By Alex Ross, Doug Braithwaite, Jim Krueger, & Todd Klein. Cover by Ross.
Justice was a 12-issue limited (or maxi) series (published bi-monthly) whose first issue was released with an October 2005 cover date (published on August 3). It was conceived by Ross to be a “Superhuman war. The superhuman war.” After having completed my look at the 52 weekly series, Justice was the first series I thought of to do in a similar fashion, partly because it was only 12 issues and that I have not read this since it was first published. I recall being a bit frustrated with the series, perhaps because, besides the beautiful art, the package as a whole doesn’t hold up, but I don’t recall specifically why. Who knows? Perhaps I’ll discover a new appreciation for the series. Please join me, won’t you?
For more information about the series, there are two archived interviews with Alex Ross about the conception of the series, his viewpoints about the characters, and the process of making these issues. You can find them here (as long as the Wayback Machine maintains them anyway):
Metropolis is attacked, and Superman does his best to save Lois and others, but he quickly discovers the destruction is engulfing everything. He calls the Justice League, and they tell him similar things are happening all over the world. Eventually, Earth explodes, with a grieving Superman flying out into space. This, it turns out, is just a shared dream that the world’s supervillains are experiencing, repeatedly.
In Atlantis, Aquaman receives a message from some sharks that he intends to investigate. Elsewhere, in an Arabian desert, Captain Cold arrives and creates a mountain of ice. He tells his companion, “Tell everyone. … show them what I did here. … Maybe now I’ll be able to get a decent night’s sleep.” Back in the ocean, Aquaman is attacked by Black Manta who seems able to control the ocean’s creatures. Aquaman is soon rendered unconscious and delivered to the Legion of Doom’s headquarters where Lex Luthor tells Black Manta, “You’re the first to arrive.”
Justice came out after the treasury specials Alex Ross and Paul Dini did in 1998-2003, with JLA: Liberty and Justice being the final one. I was excited to read this series, it being the first of a “regular” (bi-monthly) comic book that Ross worked on that featured the “classic” (i.e., late Silver Age or Super Friends) versions of the JLA and their villainous counterparts. I’d say this first issue started out very strong, especially with the harrowing world destruction scene, though the constant “voiceover” by Lex Luthor got to be a bit much. However, it does provide the beginning of an explanation as to why he and his cohorts are (or will be) doing what they are and it’s to save the world when the superheroes cannot! Whether this turns out to be true remains to be seen. I don’t know, because I don’t recall any of the details about this series (it was 17 years ago!).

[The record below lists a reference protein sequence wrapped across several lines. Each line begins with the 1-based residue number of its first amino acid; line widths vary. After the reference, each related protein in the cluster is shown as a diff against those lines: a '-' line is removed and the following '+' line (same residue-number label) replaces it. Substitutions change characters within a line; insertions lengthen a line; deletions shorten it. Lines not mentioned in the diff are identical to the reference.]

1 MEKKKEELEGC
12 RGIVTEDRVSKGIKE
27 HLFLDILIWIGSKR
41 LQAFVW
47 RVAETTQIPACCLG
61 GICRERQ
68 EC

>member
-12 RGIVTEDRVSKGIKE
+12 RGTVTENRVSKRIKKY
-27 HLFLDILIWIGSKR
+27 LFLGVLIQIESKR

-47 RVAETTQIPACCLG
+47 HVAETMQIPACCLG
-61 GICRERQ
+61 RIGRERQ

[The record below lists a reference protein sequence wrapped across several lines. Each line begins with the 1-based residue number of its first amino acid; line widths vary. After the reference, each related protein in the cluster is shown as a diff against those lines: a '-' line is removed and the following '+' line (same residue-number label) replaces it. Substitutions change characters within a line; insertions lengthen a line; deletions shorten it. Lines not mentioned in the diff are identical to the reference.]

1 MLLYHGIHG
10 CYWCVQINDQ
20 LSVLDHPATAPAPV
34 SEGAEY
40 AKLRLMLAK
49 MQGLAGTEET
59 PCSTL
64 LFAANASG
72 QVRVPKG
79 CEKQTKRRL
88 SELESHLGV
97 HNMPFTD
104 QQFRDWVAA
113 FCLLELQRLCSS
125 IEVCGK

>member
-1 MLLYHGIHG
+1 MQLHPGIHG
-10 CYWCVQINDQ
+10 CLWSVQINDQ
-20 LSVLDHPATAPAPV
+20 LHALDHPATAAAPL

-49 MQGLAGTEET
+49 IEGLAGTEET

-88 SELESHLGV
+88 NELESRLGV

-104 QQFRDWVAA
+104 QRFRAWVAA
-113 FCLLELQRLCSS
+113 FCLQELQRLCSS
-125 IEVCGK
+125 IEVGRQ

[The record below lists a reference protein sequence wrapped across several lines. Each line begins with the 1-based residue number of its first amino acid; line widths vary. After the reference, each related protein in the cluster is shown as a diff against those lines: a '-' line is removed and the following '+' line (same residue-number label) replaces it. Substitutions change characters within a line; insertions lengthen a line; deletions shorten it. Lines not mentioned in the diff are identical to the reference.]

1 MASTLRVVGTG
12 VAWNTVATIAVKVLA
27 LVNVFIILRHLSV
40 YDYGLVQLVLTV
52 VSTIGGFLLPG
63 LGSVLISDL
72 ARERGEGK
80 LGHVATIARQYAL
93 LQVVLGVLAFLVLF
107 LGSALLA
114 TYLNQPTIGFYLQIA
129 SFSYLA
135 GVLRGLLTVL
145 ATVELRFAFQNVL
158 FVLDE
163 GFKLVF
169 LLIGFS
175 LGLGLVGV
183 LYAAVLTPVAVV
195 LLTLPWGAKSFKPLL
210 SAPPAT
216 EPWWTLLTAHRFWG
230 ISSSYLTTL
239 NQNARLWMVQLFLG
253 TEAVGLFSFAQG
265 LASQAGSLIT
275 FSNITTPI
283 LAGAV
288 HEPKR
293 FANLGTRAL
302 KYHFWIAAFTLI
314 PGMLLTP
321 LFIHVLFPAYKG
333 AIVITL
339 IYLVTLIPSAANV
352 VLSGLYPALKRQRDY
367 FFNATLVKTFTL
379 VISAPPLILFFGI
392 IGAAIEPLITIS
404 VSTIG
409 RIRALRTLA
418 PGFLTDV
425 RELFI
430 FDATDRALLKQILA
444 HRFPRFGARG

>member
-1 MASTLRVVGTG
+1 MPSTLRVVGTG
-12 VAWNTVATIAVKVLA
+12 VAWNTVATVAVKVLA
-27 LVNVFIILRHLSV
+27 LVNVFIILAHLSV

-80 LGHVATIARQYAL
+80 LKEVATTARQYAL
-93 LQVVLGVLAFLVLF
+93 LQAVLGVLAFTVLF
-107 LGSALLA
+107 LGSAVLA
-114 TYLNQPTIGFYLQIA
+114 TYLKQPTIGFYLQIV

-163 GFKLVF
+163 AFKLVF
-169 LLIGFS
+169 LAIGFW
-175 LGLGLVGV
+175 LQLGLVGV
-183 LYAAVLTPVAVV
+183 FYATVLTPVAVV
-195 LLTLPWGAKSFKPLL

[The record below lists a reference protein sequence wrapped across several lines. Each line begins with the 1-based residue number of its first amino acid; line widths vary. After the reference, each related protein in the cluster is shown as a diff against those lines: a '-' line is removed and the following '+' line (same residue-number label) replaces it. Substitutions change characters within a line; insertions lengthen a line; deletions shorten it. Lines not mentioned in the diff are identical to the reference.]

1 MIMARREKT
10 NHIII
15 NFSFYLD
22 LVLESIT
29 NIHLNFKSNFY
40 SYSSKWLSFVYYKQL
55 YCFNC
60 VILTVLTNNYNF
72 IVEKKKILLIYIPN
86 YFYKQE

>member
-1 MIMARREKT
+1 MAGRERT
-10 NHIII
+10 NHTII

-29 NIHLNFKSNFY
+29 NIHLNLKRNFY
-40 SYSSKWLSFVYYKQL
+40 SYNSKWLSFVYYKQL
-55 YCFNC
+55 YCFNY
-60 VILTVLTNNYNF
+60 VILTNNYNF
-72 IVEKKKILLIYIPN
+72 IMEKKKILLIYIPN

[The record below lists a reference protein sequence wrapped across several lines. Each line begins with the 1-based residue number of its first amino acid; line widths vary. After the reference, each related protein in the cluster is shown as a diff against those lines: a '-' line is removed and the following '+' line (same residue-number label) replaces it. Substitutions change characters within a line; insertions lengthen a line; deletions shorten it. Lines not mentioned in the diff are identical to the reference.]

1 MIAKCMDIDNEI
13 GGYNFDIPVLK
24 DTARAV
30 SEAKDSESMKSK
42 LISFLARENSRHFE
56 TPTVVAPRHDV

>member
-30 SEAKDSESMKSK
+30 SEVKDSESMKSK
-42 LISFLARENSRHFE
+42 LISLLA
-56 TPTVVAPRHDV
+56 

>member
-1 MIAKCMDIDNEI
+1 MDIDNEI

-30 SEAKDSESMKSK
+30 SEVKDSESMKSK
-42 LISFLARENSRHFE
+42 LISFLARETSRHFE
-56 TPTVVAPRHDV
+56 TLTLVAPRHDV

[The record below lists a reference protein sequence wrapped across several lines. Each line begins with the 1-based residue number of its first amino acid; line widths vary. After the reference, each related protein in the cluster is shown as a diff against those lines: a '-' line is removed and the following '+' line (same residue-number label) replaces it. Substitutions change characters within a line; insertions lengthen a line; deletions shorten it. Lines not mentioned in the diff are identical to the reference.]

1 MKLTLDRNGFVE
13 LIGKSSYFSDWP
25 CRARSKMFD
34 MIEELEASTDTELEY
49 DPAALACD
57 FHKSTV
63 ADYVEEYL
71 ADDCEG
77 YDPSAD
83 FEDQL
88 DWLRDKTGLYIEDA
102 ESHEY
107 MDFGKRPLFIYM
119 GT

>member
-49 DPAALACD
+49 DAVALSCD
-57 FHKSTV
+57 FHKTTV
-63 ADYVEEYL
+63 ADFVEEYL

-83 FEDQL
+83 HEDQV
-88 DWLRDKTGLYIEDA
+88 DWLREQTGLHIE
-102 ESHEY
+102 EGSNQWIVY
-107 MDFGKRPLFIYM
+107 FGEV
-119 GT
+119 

I particularly enjoyed the four pages between Aquaman and Mera. I would read a series based on this interpretation of the characters. Plus, I love the lighting provided by the pink jellyfish. Aquaman mounts a giant sea horse, letting us know that we are squarely in the Super Friends mode of the JLA, which I’m ok with.
I found the two-page scene with Captain Cold confusing at first — why does he make that mountain of ice? What does it have to do with what he tells his passenger?
“I want you to tell your people that we’ve had enough, okay? We don’t want to save the world if that only means keeping it the way it was.”
But it does set up an intriguing conflict: if the villains are trying to save the world, at least as they see it, what will the superheroes do?
It was disheartening to see Aquaman go down so quickly (he doesn’t come across as a very intelligent fighter, more reactionary) — it kind of reinforces the criticism that Aquaman is the lame superhero who talks to fish. But they do need to get the plot moving.
The “reveal” of Lex Luthor on the last page is not surprising if you read the narrative boxes throughout the issue, but at least it’s at a page turn in the issue unlike in the collected edition, thus spoiling the reveal.
Having read this issue for the first time in 17 years, I have to say I really liked it. It’s a good setup with some great art. Braithwaite’s layouts are varied and I like the backgrounds and details thrown in. Ross’s figures, inking, and coloring are great too.
The issue ends with some notes on various characters from Bruce Wayne’s private Batcomputer files and a character spotlight by Ross. This issue it’s a file each on Aquaman, Black Manta, and Lex Luthor, with the latter two are black and white pencil sketches that show us different aspects of each. It’s funny, it’s almost like Ross and company want to do a Legion of Doom centric comic book. I wonder how this will play out throughout the series.